It's July 16th today and tomorrow is my father's birthday. Every summer growing up, my mother would arrange a little party for his birthday, ordering an ice cream cake one year, making it herself another. She would take us out shopping and we would comment yet again on how difficult it was to buy for my father, who wore neither cologne nor shorts; completely eschewed televised sports of all kinds; didn't play golf or any other game of leisure; didn't read popular novels; and, in short, was impossible to buy for. We were left with candy, tools, of which he had many but always needed more, and that classic standby-ties. He never minded, I don't think, not being a very acquisitive person, but I do think he liked the little celebration.

I remember it always being warm, as summer in childhood always seems to be, and we would eat our dinner out on our deck, sitting around the splintery picnic table. Then out would come the cake and the presents and the obligatory singing and my father would sit sheepishly, yet pleased, I think, as we fluttered around him and forced him to enjoy his birthday. I don't think, left alone, he would have even remembered his birthday.

I can't remember the last time I celebrated my father's birthday, but I remember the day each year as it comes around. When he went into Assisted Living, the facility made a big deal of birthdays, and if I couldn't make it on the day, I would see the pictures after of Dad with a birthday hat on, a cake in front of him, grinning to the camera in that same sheepish way I remembered so well. For a while, I sent him a card every year, as well as one for Father's Day, and just because I like sending cards. But I started to notice that the cards would go unopened and forgotten. Dad didn't care about things like birthdays anymore, he was too occupied with the fight to hold on to what was left of his brain. And gradually, I stopped sending cards, because he doesn't know what time of the year it is, and I'm not convinced he needs to know. I prefer to let him wander in whatever time or space he now inhabits.
But each time July rolls around, I'll remember for him what Dad's birthdays used to look like.

Monday, July 11, 2011

Summer Time II.

Sorry for the length of time between posts-I've been out of town for the last week and a half. Thanks for continuing to check in!

It seems to be summer again, thank goodness. It's funny how summer when you are young seems like an endless golden moment where you were the happiest, and nothing but good things happen, and the sun was always shining and hot. You can never get back to that wonderful time.

I had great summers when I was little. We had lake front property and I spent every day with my sister swimming in the cool water. When Dad got home from work, he would shed his work suit and pad down to the lake in his shorts, thongs, and a towel. One of my best memories is of him ducking underneath the water and letting me climb up onto his shoulders as he crouched down, then standing up quickly with me on his shoulders so I could then dive off. I loved that. Dad loved the lake, and even after his dementia was becoming worse and worse he would spend hours at the water, watching the ducks and staring at the horizon.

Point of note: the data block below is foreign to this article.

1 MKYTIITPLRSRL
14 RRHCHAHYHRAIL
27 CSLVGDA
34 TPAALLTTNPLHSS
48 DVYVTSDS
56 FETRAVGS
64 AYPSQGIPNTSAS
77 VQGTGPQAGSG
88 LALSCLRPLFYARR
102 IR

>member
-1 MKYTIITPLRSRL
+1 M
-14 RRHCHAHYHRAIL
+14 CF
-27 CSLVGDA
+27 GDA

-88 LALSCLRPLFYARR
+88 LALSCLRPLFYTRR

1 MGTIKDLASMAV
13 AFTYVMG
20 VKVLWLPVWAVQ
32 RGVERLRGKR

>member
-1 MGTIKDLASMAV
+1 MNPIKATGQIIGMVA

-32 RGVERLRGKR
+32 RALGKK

Summer was when we took three week long family vacations in our camper, crossing the country some years; other years going down to California and the beach and Disneyland. If you've read the book, you'll know about the summers we spent in the mid-West, looking at airplanes; again, something that involved my Dad in a vital way.

Summer also has bad memories for me. It was summer when I got sick for the very first time, and the second time, as well. And it was August when my mother died, taking her last breath late one sweltering night as we crouched around her. I've had other friends die in the summer, too, more than any other season. Something about summer means hardship for me, although it's still one of my favorite times of year.

When I have gone to visit Dad this summer, I can't help but think each time about all those other summers I remember him in. Strong, swimming for miles, driving the camper, making us walk until our feet fell off. And now I see him, sitting quietly and guardedly in a button-down shirt and sweat pants, something he never, ever wore in his life, but a garment that is easy for the caregivers. I don't know if he even differentiates between the seasons anymore and summer, a season that he once loved and looked forward to, is now just another day in the succession of days he endures. And all I can do is remember for him.